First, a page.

bombed cities

People’s lives

Laid bare and ruined,

The bones of their existence

Under a cold, unforgiving sky

Where once was rustling, deafening sound

There is only 

Silence

A whisper,

And footprints

Are all that’s left behind

The stories taken by

The ones who fled

The meat stripped off

By the survivors

All that’s left

Are the bones

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Aches

I have aches

They linger persistent, muscle-deep

Vestiges of movement ingrained into me

Shadows of where I stretched and pulled for jab, cross, hook

I can live with these aches

For they will fade

Unlike the other aches,

That go deeper than skin and muscle and tissue,

That lodge deep in my bones

Vestiges of laughter and memories ingrained into me

Shadows of how I hugged or high-fived

Or playfully punched or squeezed the hands of

Friends I miss

I can live with the other aches

But these,

Will take me time

Spring

Spring creeps in

In increments,

Rising temperatures and

Sheets of sunlight

Opening flowers,

And I notice

My pace quickening
I am she,
Winter-bleached Persephone, 

Blooming in the blinding daylight

A goddess come home,

A queen come into her own

I cast away coats and layers

With every passing day

Until I stand with arms and legs bare

Under sunlight, and feel

More like myself again

Shall I Chase Down Inspiration

Shall I chase down inspiration?

Hound her breathless through the trees?

Grab her roughly by the hair and then

Spin her round me as I please? 

Shall I lure her forth with presents,

Or a trail of sugared sweets?

Until cautiously she comes creeping out

And my traps snap at her feet?

Maybe one day I’ll go fishing,

Cast my line into the lake,

And then wait there, oh so quietly,

For her to take my bait.

Perhaps she’ll be slow and sluggish,

All the better for me to snare,

Or perhaps catching her is easier

Than keeping her in my care

Or perhaps, when I am sleeping,

In the dead of night she’ll come,

She will hover in my dreamings

Then fade away with the morning sun

hungry

I’ve been hungry before. I know the dull emptiness in my stomach and the dizziness in my head that comes from it. I’ve been hungry for most of my teenage years.

But I’ve never starved.

When I eat, I eat till I’m full. I finish as much as I take. There’s always enough, or a little more than enough, for second or third helpings, to share, or to leave for tomorrow. Most times I have a meal, I leave the table satisfied. I’ve never starved, yet for some people starvation is all they know. For some people, even in the rare moments when you have enough for everyone, you live in the fear that it won’t last. And that starvation will come again.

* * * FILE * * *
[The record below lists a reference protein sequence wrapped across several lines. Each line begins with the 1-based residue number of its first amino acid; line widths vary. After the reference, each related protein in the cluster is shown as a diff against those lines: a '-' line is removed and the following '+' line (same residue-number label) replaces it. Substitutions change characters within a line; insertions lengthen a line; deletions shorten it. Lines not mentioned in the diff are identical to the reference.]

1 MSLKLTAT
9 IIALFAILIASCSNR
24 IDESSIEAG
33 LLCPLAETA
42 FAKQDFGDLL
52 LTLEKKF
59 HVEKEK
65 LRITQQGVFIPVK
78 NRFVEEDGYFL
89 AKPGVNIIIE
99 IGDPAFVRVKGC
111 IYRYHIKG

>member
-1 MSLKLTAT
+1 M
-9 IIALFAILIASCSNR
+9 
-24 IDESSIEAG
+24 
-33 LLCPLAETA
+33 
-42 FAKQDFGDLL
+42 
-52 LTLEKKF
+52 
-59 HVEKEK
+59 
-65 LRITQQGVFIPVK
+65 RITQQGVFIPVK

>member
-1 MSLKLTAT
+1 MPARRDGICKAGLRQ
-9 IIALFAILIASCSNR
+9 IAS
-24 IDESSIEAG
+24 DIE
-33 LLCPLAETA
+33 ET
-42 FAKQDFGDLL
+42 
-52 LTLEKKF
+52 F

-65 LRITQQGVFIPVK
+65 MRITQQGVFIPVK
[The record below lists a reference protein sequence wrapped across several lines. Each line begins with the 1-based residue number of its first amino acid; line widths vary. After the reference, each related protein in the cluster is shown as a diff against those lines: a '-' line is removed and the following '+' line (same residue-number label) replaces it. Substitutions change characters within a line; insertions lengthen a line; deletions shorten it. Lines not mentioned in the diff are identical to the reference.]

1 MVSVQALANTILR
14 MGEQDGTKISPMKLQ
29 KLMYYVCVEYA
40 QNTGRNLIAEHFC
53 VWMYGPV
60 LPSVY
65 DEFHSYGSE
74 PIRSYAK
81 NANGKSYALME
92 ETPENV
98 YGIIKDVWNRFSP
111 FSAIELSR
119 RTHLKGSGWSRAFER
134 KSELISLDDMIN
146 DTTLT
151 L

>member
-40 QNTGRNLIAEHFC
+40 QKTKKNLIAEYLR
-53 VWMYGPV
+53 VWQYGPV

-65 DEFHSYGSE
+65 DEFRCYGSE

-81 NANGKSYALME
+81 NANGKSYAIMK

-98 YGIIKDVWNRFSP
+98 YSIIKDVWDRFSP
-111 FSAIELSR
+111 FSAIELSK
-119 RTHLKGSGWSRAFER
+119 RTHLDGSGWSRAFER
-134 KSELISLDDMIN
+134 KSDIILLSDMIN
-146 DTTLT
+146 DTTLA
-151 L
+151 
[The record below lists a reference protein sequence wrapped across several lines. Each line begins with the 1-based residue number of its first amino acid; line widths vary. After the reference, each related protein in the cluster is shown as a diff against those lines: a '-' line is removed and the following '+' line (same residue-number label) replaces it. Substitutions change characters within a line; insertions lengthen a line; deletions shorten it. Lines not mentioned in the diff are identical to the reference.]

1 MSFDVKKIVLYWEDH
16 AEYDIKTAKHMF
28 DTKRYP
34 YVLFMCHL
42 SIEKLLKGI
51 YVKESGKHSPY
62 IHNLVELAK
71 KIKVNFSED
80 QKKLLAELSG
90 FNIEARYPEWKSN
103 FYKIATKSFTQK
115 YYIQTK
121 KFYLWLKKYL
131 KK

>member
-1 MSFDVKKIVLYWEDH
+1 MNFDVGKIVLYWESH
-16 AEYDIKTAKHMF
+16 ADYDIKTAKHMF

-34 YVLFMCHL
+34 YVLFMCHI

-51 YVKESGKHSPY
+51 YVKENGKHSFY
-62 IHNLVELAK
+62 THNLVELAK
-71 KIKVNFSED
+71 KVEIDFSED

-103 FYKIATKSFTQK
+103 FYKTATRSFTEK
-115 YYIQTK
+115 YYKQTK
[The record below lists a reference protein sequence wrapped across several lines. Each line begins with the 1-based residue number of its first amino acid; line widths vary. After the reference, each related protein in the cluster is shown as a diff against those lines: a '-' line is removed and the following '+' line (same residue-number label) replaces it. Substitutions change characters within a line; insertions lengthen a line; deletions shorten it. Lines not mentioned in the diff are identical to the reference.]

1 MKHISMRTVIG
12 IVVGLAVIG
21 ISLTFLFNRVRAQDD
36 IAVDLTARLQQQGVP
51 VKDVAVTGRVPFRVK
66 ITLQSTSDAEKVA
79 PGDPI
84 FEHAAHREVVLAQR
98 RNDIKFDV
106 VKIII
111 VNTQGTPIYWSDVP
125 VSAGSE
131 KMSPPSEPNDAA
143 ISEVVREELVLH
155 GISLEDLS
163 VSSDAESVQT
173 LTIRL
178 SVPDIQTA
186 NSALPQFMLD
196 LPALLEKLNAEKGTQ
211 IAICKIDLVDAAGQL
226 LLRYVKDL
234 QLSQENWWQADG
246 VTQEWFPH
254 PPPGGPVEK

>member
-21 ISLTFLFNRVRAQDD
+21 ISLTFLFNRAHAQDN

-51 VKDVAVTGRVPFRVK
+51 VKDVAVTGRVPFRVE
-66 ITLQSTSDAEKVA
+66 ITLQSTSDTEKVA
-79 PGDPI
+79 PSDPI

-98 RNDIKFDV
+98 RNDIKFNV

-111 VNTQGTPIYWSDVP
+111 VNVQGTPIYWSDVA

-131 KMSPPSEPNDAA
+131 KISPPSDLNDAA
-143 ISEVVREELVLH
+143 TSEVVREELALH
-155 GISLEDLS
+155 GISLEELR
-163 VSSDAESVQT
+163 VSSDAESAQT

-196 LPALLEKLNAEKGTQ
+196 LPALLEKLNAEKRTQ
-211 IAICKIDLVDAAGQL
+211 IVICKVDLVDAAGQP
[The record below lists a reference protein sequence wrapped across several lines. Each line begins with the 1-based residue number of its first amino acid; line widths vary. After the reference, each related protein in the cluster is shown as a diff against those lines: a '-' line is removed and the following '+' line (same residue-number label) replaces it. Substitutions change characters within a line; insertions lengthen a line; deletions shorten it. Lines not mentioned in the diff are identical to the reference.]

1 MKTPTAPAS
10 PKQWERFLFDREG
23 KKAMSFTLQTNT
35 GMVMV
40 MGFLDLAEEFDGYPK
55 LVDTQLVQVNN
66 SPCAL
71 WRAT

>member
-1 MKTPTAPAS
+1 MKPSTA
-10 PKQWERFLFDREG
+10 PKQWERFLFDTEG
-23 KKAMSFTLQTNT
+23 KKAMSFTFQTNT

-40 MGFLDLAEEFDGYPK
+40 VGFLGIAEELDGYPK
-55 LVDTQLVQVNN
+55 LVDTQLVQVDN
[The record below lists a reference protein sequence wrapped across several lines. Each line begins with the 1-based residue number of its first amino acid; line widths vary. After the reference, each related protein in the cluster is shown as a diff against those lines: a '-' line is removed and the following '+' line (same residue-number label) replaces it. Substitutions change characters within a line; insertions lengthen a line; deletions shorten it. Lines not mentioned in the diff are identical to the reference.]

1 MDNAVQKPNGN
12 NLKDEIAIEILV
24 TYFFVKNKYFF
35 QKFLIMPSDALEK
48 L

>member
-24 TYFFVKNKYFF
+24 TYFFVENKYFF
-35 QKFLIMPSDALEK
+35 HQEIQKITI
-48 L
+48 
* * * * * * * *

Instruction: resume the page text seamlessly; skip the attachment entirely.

I don’t know what that’s like. I’m glad I don’t.

I have known disappointment, disgust, regret, rage and grief. And awful as those things may seem, it could be a whole lot worse.

I’m just thankful that I’ve never starved. 

Fiction: Driving Through the Rain

She wakes up. It’s cold. Dark outside. Rain spatters against the car windows.

Beyond the soft rumble of the engine beneath her she can see empty fields and trees, other headlights cutting swaths through the light fog, a long row of street lamps extending into eternity down the road that never ends, the road soaked now by softly falling rain.

“Dad, are we there yet?”

He doesn’t take his eyes off the road, but his voice is reassuring. “Not yet, go back to sleep.”

She doesn’t.

She curls up in the corner between seat and door and rests her head on the cold window, wrapping a blanket around herself. And watches the rain.

Watches, as they roll down the street, past a brightly-lit diner that offers a glimpse into the other lives of people at 11 pm. She sees a woman leaning on a man’s shoulder in a booth seat near the window. Warm and full on greasy hamburgers and cold ketchup. 

That’s their version of happy, but this is hers– and her father’s (hands on the wheel and eyes on the road), and her mother’s (sleeping in the front passenger seat with her head tilted and a road map splayed open on her lap). In the cold and the rain and the leather smell of the inside of their car. It is oddly comforting. The concept of staying nowhere and thus belonging everywhere. They are headlights on the road, they are stars in the sky. 

They drive on through the rain but they cannot escape the moon, which always seems to follow them, like a lamp seeing them through the darkness. Or one half of a warm chicken pot pie. Or a lemon chaser someone has left on a table in an empty bar because they ran outside, hiccuping with laughter, after their friends, scarves trailing reckless and ragged like jet trails in the cold night. 

She is drowsy but she cannot sleep. If she closes her eyes now, she feels there will be no tomorrow. No, she has to see the night through its transformation into day, and only then can she be sure of the future.

Lights flicker by, passing her present and fading into the past. Only the moon follows. 

An experiment in creating atmosphere. This scene is set to/inspired by the mood of ‘Missisippi’ by Train. Try playing it while reading the piece: http://open.spotify.com/track/1x72hk5EAzkkC0CDZnHJ9M